Dr Fiona Hunter

School of Biosciences

Senior University Teacher

Ecology, Evolution and Behaviour

Fiona Hunter
Profile picture of Fiona Hunter
+44 114 222 0083

Full contact details

Dr Fiona Hunter
School of Biosciences
Alfred Denny Building
Western Bank
S10 2TN
  • 2021 - present: Director of Education, School of Biosciences, University of Sheffield
  • 2015 - present: Senior University Teacher, School of Biosciences, University of Sheffield
  • 2015 - 2021: Director of Learning and Teaching, Department of Animal and Plant Sciences, University of Sheffield
  • 2008 - 2015: University Teacher, Department of Animal and Plant Sciences, University of Sheffield
  • 2003 - 2009: Associate University Teacher, Department of Animal and Plant Sciences, University of Sheffield
  • 2001 - 2002: Contract Biologist
  • 2000 - 2001: Temporary Lecturer, University of Stirling
  • 1999 - 2000: Postdoctoral Research Associate, University of Sheffield
  • 1992 - 1999: NERC Independent Research Fellow, Department of Zoology, Cambridge University
  • 1991 - 1992: Senior Research Assistant, Royal Society for the Protection of Birds
  • 1990 - 1991: Temporary Lecturer, University of Sheffield
  • 1988 - 1990: PhD, University of Sheffield
Research interests
Fiona Hunter fieldwork

Main research projects

  • Mate switching, copulation behaviour and mechanisms of sperm competition in the Adélie penguin (Pygoscelis adéliae) with fieldwork at Cape Bird, Antarctica.1992 - 1997.
  • Sexual selection and the evolution of ornaments in Aethia auklets, fieldwork on Buldir Island, Alaska. 1992 - present.
  • Sperm Competition in Northern Fulmars (Fulmarus glacialis), involving fieldwork on Fair Isle, Scotland. 1988 - 1990.

Examples of some minor projects

  • Honeybee use of floral signals, with fieldwork in Western Portugal. 2019 - present.
  • Sexual conflict and reproductive isolation in Drosophila pseudoobscura. 2005.
  • Heritability of sexually selected and immunological traits in Zebra finches. 2000.
  • Evolution of sperm morphology and viability in insects. University of Sheffield. 2000.
  • Population declines of Brunnich's guillemots in NW Greenland. 1987.
  • Gene reversion in yeast cells. 1983.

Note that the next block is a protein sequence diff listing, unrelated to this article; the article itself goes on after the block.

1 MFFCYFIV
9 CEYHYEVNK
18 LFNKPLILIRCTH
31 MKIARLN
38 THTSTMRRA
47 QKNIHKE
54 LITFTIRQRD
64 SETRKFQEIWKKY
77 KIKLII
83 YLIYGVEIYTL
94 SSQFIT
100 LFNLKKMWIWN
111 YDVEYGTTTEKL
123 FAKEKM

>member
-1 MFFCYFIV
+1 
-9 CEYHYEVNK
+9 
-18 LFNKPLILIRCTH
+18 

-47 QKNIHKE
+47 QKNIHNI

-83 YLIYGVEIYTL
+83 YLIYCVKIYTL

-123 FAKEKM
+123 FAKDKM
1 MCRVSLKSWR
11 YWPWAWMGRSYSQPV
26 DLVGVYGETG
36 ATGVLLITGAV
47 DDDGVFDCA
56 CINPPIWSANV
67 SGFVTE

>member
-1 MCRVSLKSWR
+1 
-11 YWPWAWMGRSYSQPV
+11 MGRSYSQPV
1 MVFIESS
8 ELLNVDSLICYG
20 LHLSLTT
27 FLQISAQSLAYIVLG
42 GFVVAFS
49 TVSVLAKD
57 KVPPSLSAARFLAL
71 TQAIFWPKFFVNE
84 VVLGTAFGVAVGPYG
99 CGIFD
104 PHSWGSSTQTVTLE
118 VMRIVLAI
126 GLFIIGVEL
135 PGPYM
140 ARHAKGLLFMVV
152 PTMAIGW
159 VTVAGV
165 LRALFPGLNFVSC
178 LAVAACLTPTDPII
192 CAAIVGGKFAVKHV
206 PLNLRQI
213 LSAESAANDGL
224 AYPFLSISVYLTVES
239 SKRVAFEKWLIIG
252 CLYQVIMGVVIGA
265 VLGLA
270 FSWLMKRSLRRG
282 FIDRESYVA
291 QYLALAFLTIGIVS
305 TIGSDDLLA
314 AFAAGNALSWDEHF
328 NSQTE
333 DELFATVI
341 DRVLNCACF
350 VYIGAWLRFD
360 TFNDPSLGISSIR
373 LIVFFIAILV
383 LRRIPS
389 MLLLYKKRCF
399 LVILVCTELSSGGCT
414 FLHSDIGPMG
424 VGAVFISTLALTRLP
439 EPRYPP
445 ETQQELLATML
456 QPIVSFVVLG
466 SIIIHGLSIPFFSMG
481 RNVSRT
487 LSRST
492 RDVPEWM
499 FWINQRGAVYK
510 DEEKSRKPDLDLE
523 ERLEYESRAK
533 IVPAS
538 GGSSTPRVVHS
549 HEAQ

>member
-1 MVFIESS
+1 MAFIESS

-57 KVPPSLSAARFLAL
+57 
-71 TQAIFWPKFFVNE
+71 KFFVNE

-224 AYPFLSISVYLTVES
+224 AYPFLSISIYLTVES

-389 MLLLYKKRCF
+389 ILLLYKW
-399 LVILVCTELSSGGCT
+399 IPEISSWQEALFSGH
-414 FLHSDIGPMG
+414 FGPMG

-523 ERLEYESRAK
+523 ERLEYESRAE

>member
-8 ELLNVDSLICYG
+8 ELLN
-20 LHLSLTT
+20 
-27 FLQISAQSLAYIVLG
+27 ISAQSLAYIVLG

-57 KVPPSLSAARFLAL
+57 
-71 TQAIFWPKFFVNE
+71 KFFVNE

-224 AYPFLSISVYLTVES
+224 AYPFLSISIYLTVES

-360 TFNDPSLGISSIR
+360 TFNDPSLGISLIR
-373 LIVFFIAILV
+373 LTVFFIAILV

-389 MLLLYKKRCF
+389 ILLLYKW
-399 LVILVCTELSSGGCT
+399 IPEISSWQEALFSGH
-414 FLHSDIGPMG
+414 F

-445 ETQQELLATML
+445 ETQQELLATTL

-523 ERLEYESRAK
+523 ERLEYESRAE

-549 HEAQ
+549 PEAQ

I have obtained research funding of over £1.4 million from sources including NERC, National Geographic, US Fish and Wildlife Service, Antarctica New Zealand, and the Association for the Study of Animal Behaviour.

I have collaborated on Behavioural/Ecological research with colleagues from the U.S., Canada, New Zealand, Russia and the UK, and given invited research seminars in the U.S, Canada, New Zealand, Australia, Norway and Austria, as well as the UK.


Journal articles

Teaching activities

I am Director of Education in the School of Biosciences, overseeing learning and teaching in all biological subjects, and responsible for strategic planning in all areas of Bioscience education.

I have taught for over 30 years, providing lectures, lab and field practicals, tutorials, workshops, field courses, undergraduate and postgraduate projects and literature reviews. I have taught on 26 different modules and specialise in zoology, animal behaviour, ecology and field studies.

I was Director of Teaching in the Dept of Animal and Plant Sciences (APS) from Sept 2015 to Aug 2021, during which time I reviewed and updated all programmes, introduced a research embedded model of teaching and led all aspects of the rapid move to online teaching and support during the covid pandemic.

I am now leading on the planning and implementation of the Biologies Teaching Partnership, bringing the teaching from three departments into one coherent newly designed curriculum that optimises quality of teaching, practical training and student choice (Sept 2019 - present).

Professional activities and memberships

I am a life member of the Association for the Study of Animal Behaviour and a National Geographic Explorer.

Outreach, Widening Participation and Public Engagement

Dr Fiona Hunter working with a primary school pupil in the lab

I designed and led the APS Outreach Programme which ran from 2010 until funding ended in 2018.  It reached over 55,000 children, provided opportunities for biology students to gain teaching and science communication experience and gave researchers opportunities for public engagement.

  • Christmastime Lecture - 8 showcase interactive lectures on birds, dinosaurs, plants, sea life, animal learning and evolution, presented to 7,213 children from 35 schools.
  • Primary school visits - ‘Be a Scientist for the Day’, ‘Be an Ecologist for the Day’ and ‘Be a Palaeontologist for the Day’.  Inspiring over 6,000 children from 37 primary schools.
  • Sideshow Science – A collaboration with Weston Park Museum, Sheffield, that brought science into the community, with themes including optical illusions, fossils and honeybee communication.
  • Science Festivals – Researcher’s and Discovery Nights and CBBC Live where I coordinated and ran biology and research-based activities for children and adults.